Saleh said most of the old city’s 30,000 workshops would remain in place and the new city would help them with advice and training.

Egypt needs to absorb more than 3.5 million new entrants to the labor market over the next five years due to its burgeoning population, according to the International Monetary Fund.

To do this it will need to accelerate growth to 7.5 percent, above the 5.6 percent it recorded in the second half of 2019, some economists say.

By building the industrial park, the government hopes to aid growth by reigniting success in the furniture industry.

Furniture makers in Damietta, in the western delta near the Mediterranean coast, had been a favorite among Egyptians for many decades, famed for highly ornate and gilded pieces reminiscent of French furniture of the 18th and 19th centuries.

The new furniture city, three years in the making, opened at a particularly inauspicious time: Toward the end of a three-year IMF program whose austerity measures drained consumer spending power and dampened demand for furniture.

Much is riding on its fate, however.

If successful, it will serve as a prototype for a series of parks focused on different industries in more than two dozen provinces, said Saleh. “We will study the comparative advantage in each governorate and see how we can invest in them.”

Saleh said the furniture city, near two major ports, would provide training, technical and marketing support to craftsmen and furniture producers. It would also ensure that companies relocating there pay taxes and social insurance for workers.

Recent Egyptian history instils little confidence though. It is littered with unproductive attempts to establish industrial parks, often far out in the desert and based on top-down decision making, with little consultation with the entrepreneurs and workers expected to relocate there, economists say.

Among the parks now struggling is Technology Valley (Wadi Technologia), designed in 1994 to house 400,000 people in the desert east of Ismailia but still largely empty.

Another is Robbiki Leather City, founded in 2015 in the desert 55km east of the central Cairo neighborhood that once housed the country’s tanning industry, which has had a slow start, according to media reports.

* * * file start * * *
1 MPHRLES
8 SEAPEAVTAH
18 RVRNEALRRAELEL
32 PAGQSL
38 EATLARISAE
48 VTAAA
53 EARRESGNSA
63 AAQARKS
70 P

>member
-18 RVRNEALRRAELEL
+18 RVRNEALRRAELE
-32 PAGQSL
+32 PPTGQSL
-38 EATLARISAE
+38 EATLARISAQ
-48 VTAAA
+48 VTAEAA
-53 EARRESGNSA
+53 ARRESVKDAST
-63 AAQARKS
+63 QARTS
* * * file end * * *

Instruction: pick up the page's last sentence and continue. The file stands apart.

But David Sims, a Cairo-based urban economist, said the new furniture city’s proximity to Damietta gave it a better chance of success than some industrial parks that had gone before.

“It’s distant, but not too distant,” he said. “Distance is an obstacle, but not too much in comparison to the leather city 55km away.”


G20 ministers agree to keep markets open, tackle pandemic supply disruptions

Updated 31 March 2020

G20 ministers agree to keep markets open, tackle pandemic supply disruptions

  • G20 leaders pledged last week to inject over $5 trillion into the global economy to limit job and income losses from the coronavirus outbreak
  • The coronavirus has infected nearly 738,500 people worldwide and killed some 35,000

RIYADH/WASHINGTON: Trade ministers from the Group of 20 major economies agreed on Monday to keep their markets open and ensure the continued flow of vital medical supplies, equipment and other essential goods as the world battles the deadly coronavirus pandemic.
G20 leaders pledged last week to inject over $5 trillion into the global economy to limit job and income losses from the coronavirus outbreak, while working to ease supply disruptions caused by border closures by national governments anxious to limit transmission of the virus.
In a joint statement issued after a videoconference, the trade ministers pledged to take “immediate necessary measures” to facilitate trade, incentivize additional production of equipment and drugs, and minimize supply chain disruptions.